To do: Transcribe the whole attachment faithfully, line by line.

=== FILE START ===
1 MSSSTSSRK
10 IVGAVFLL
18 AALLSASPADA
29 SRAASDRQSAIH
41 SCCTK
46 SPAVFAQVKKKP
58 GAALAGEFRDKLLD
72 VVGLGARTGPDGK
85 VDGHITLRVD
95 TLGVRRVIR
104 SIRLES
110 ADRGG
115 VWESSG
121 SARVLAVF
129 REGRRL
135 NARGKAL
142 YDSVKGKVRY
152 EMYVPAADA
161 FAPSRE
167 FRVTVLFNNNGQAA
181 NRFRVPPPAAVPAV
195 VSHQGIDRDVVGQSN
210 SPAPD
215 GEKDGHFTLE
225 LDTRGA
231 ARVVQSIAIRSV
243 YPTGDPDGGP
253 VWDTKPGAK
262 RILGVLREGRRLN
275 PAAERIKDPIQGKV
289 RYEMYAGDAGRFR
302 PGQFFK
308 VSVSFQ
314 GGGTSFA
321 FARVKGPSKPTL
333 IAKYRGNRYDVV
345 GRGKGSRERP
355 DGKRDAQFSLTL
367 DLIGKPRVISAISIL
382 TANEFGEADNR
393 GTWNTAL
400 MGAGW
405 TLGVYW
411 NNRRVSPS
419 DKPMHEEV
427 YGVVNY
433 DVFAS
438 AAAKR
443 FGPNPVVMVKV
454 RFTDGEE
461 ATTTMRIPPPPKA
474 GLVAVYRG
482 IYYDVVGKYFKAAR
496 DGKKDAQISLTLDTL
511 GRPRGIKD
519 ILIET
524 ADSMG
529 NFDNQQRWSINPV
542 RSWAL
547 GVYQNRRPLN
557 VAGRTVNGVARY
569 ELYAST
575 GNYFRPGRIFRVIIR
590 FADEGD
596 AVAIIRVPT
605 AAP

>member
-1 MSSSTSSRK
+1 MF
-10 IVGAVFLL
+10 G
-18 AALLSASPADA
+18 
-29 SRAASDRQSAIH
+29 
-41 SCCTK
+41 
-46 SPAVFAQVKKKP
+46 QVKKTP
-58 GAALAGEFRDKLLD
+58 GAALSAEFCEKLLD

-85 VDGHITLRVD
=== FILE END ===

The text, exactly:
1 MSSSTSSRK
10 IVGAVFLL
18 AALLSASPADA
29 SRAASDRQSAIH
41 SCCTK
46 SPAVFAQVKKKP
58 GAALAGEFRDKLLD
72 VVGLGARTGPDGK
85 VDGHITLRVD
95 TLGVRRVIR
104 SIRLES
110 ADRGG
115 VWESSG
121 SARVLAVF
129 REGRRL
135 NARGKAL
142 YDSVKGKVRY
152 EMYVPAADA
161 FAPSRE
167 FRVTVLFNNNGQAA
181 NRFRVPPPAAVPAV
195 VSHQGIDRDVVGQSN
210 SPAPD
215 GEKDGHFTLE
225 LDTRGA
231 ARVVQSIAIRSV
243 YPTGDPDGGP
253 VWDTKPGAK
262 RILGVLREGRRLN
275 PAAERIKDPIQGKV
289 RYEMYAGDAGRFR
302 PGQFFK
308 VSVSFQ
314 GGGTSFA
321 FARVKGPSKPTL
333 IAKYRGNRYDVV
345 GRGKGSRERP
355 DGKRDAQFSLTL
367 DLIGKPRVISAISIL
382 TANEFGEADNR
393 GTWNTAL
400 MGAGW
405 TLGVYW
411 NNRRVSPS
419 DKPMHEEV
427 YGVVNY
433 DVFAS
438 AAAKR
443 FGPNPVVMVKV
454 RFTDGEE
461 ATTTMRIPPPPKA
474 GLVAVYRG
482 IYYDVVGKYFKAAR
496 DGKKDAQISLTLDTL
511 GRPRGIKD
519 ILIET
524 ADSMG
529 NFDNQQRWSINPV
542 RSWAL
547 GVYQNRRPLN
557 VAGRTVNGVARY
569 ELYAST
575 GNYFRPGRIFRVIIR
590 FADEGD
596 AVAIIRVPT
605 AAP

>member
-1 MSSSTSSRK
+1 MF
-10 IVGAVFLL
+10 G
-18 AALLSASPADA
+18 
-29 SRAASDRQSAIH
+29 
-41 SCCTK
+41 
-46 SPAVFAQVKKKP
+46 QVKKTP
-58 GAALAGEFRDKLLD
+58 GAALSAEFCEKLLD

-85 VDGHITLRVD